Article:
The tape ends right after the movie.

Planet Of The Apes – St Elsewhere – tape 319

This tape opens with the film already running, although it’s still the pre-titles sequence, so not much has been missed.

Charlton Heston is taylor, an astronaut, part of a four person crew on a spaceship. Since I missed the beginning I’ve no idea where they were travelling.

The crew are three men and one woman, although once the credits have rolled, and Taylor wakes up, the one woman on the crew is already dead. Nice work, the patriarchy.

Their ship lands in water, and then sinks, which isn’t what they planned for. One of the astronauts doesn’t believe that 2000 years has passed, because of time dilation. Doesn’t seem like a fact that an astronaut on this particular mission should have doubts about. And Taylor seems to be a bit of a misanthrope, as another of them tells him “You thought life on Earth was meaningless, you despised people.” Good God, what kind of astronaut selection was going on when these bozos got picked?

It’s not long before they’ve found some vegetation, and go swimming, have their clothes nicked by unseen humans, and then get attacked by a lot of Apes on horseback. After killing the woman, Jeff Burton, the only black astronaut is the next to go.

Taylor gets captured and taken to the Apes’ village. He’s been shot in the throat, but luckily not dead. But it means he can’t talk, like all the other humans, so at first they don’t know he’s different. It’s not until he steals a notepad and pencil that he can let them know he’s not like the others.

Zira (Kim Hunter) and Cornelius (Roddy McDowall) ask him about how he learned to write, where he came from, etc. It’s all very new to them. But Dr Zaius doesn’t approve of them doing this, and orders Taylor to be gelded.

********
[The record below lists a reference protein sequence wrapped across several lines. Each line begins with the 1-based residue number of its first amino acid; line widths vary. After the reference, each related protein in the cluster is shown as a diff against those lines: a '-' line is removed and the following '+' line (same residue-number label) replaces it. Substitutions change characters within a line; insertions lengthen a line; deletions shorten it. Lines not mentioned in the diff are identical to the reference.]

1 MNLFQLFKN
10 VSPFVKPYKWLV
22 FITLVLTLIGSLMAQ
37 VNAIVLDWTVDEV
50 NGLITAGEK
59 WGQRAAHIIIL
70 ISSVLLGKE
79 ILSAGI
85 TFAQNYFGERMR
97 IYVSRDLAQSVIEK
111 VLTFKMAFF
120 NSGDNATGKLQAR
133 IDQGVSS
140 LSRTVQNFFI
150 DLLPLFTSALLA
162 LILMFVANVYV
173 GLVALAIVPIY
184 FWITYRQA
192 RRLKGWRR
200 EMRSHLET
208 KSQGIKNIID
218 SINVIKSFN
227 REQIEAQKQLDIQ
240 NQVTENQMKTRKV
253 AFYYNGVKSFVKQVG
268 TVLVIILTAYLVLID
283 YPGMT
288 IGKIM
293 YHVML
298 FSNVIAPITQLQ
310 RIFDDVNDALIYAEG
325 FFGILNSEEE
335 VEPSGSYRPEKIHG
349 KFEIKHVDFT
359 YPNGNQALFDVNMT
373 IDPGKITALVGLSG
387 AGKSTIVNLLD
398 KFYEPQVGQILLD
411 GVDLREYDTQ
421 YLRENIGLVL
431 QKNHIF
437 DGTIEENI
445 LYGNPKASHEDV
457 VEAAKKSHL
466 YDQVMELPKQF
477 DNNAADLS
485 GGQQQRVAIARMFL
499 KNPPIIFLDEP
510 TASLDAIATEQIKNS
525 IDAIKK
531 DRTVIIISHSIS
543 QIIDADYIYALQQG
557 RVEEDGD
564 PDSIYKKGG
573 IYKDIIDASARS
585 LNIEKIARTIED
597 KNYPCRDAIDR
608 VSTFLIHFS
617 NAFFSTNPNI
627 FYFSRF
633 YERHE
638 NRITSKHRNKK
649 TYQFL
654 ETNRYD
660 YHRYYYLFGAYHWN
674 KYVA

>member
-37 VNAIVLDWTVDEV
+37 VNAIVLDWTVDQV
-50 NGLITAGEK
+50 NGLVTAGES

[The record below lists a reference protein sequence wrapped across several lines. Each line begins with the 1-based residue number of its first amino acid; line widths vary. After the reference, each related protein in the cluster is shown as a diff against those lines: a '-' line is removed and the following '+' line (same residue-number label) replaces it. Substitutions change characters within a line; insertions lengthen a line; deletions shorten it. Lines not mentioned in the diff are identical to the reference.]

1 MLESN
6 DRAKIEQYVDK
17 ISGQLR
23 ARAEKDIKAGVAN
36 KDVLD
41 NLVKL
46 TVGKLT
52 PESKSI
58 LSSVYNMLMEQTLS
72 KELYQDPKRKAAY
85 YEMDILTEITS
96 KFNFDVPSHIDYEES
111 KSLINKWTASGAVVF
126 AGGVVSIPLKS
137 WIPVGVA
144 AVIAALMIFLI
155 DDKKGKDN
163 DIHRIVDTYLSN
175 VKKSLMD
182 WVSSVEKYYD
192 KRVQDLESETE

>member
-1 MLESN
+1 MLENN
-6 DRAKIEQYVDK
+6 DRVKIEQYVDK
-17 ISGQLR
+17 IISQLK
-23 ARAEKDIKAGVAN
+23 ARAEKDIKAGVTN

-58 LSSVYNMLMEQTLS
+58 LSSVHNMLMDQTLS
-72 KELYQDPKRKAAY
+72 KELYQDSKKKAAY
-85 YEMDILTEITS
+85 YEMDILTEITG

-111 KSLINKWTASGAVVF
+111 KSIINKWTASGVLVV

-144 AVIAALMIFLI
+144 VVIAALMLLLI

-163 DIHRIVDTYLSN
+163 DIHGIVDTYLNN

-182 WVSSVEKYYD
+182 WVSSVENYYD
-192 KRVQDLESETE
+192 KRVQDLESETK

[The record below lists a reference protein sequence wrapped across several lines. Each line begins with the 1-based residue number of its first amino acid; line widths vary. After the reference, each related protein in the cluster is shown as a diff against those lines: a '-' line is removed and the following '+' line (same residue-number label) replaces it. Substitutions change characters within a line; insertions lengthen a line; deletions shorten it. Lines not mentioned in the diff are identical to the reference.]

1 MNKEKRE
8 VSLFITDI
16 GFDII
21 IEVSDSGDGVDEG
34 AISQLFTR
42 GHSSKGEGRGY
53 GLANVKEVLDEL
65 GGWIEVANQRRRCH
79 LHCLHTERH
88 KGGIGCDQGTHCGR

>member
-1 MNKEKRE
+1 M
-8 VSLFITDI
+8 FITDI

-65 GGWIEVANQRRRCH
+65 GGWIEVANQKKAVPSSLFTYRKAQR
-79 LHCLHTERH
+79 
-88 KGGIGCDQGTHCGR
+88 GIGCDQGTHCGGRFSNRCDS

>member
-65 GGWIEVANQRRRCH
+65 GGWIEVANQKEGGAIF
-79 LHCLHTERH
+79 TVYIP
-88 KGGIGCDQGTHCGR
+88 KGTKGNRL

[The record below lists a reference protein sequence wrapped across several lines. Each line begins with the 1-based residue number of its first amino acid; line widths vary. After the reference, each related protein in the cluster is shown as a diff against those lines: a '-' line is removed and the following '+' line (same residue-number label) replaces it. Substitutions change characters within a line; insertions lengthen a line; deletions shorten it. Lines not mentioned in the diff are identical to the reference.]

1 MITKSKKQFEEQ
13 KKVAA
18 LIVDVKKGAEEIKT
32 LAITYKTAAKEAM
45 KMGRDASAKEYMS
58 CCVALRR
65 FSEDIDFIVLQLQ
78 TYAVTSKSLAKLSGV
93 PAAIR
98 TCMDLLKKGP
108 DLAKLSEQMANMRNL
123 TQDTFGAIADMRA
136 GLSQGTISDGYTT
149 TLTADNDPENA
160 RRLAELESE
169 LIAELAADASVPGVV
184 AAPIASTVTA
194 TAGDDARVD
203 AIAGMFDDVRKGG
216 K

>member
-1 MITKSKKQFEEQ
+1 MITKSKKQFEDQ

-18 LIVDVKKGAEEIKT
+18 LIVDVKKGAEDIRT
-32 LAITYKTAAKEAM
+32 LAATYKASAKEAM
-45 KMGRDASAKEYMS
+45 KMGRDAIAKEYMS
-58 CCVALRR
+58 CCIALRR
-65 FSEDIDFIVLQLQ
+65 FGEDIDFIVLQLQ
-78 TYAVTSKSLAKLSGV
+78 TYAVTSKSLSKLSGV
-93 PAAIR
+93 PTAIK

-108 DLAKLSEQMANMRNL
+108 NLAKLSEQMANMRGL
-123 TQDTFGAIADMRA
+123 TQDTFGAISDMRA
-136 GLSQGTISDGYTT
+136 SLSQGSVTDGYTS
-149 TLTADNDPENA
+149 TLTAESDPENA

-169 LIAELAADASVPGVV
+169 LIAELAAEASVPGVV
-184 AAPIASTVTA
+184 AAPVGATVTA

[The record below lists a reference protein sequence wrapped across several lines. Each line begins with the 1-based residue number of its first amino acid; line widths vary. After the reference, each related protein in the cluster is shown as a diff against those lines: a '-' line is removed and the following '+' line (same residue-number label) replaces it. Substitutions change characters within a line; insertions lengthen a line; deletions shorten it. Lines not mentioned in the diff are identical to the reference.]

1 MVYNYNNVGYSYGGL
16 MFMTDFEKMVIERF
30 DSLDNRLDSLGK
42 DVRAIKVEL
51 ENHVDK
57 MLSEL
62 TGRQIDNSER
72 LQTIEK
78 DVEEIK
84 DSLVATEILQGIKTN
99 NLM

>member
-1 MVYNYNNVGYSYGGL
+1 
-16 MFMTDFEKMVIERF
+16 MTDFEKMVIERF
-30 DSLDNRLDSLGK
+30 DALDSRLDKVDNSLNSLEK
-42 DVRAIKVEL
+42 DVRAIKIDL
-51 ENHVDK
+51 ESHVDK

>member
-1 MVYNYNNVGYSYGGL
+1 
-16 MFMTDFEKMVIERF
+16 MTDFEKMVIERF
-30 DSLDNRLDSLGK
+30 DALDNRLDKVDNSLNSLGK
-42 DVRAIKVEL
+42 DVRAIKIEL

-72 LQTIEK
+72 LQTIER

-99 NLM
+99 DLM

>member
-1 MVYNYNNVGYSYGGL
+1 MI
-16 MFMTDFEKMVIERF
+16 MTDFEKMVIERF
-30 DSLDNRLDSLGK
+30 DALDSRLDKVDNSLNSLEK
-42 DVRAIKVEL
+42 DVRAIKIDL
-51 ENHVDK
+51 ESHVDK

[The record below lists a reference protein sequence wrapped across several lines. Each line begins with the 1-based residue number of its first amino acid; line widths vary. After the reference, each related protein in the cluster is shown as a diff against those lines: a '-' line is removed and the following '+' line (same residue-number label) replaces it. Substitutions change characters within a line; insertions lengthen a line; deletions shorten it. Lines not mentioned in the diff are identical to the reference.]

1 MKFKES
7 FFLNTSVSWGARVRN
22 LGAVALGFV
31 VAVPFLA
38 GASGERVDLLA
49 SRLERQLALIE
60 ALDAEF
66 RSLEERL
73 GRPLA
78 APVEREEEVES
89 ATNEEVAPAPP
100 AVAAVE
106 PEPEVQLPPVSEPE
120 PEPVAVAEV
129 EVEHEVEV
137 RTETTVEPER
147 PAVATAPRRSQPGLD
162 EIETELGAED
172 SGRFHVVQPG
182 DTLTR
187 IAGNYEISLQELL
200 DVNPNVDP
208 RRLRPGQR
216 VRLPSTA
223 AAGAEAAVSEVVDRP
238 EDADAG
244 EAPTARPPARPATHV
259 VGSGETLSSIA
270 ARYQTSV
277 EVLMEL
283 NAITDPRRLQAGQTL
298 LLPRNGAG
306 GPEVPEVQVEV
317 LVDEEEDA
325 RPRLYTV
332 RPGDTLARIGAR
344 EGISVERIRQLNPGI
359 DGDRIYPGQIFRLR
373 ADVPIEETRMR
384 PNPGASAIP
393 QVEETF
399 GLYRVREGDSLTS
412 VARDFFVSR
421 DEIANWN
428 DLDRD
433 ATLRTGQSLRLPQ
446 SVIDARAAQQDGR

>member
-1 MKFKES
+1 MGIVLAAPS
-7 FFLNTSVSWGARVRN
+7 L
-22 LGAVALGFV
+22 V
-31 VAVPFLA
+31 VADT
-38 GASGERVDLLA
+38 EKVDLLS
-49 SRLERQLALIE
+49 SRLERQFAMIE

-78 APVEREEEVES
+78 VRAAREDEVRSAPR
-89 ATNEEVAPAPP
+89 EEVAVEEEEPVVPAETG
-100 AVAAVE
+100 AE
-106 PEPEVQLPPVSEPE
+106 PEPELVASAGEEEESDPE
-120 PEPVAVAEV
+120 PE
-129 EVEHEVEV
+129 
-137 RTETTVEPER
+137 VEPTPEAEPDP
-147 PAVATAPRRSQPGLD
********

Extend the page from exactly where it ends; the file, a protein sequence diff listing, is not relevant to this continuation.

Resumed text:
Taylor escapes, and there’s a lot of running around. There’s a truly chilling moment when he’s in a museum, with displays of humans, and he finds his colleague, presumably stuffed.

Once his back in captivity, he’s talking to his female cohabitee, whom he has dubbed Nova. There’s a really revolting speech here, as he says he’s never needed anyone on Earth. “Oh there were women, lots of women, lots of… lovemaking” just in case we think he might have been gay, I suppose. But it gets worse, as he talks about the woman astronaut who died. “Now there was a lovely girl. The most precious cargo we brought along. She was to be the new Eve, with our hot and eager help, of course. Probably just as well she didn’t make it this far.” Nauseating.

Taylor regains his voice, and has to stand trial, although for what isn’t made clear. He finds his remaining colleague, Landon, but the Apes have already seen to it he can’t speak.

The story then becomes about how Zaius is trying to keep the Apes ignorant of their possible origins, and the possibility that humans were once advanced. It does get a bit boring at this stage, and really only picks up with the very end, where Taylor goes further into the Forbidden Zone, and discovers that the planet he’s on is actually future Earth.

After this, recording switches to an episode of St Elsewhere. It’s a bit of a nothing episode, notable only for the first appearance of Cindy Pickett as Dr Carol Noveno.

After this, recording stops and underneath there’s a bit of CNN news. God, US News was a joke. There’s a section about Nuclear arms talks that’s basically whining about all the jargon involved with the talks, as if that’s the reason there’s no agreement on arms limitations. It’s almost infantile.

Then, Thames TV hands over to TV-AM, at which point the tape stops.

In the ads, an advert for the Atari ST, a computer I never professionally programmed for, but our company did several products for it/


  • Sanyo
  • Lyons Original Coffee
  • Bran Flakes
  • Eat The Rich in cinemas
  • Ford
  • Castlemaine XXXX
  • Fosters – Paul Hogan
  • The Hit Factory
  • Crunchy Nut Cornflakes
  • Atari 520 ST
  • Viennetta
  • Stork Special Blend – Roy Hudd
  • Tia Maria
  • Michael Jackson/Diana Ross – Love Songs
  • Job Training Scheme
  • Planters Peanuts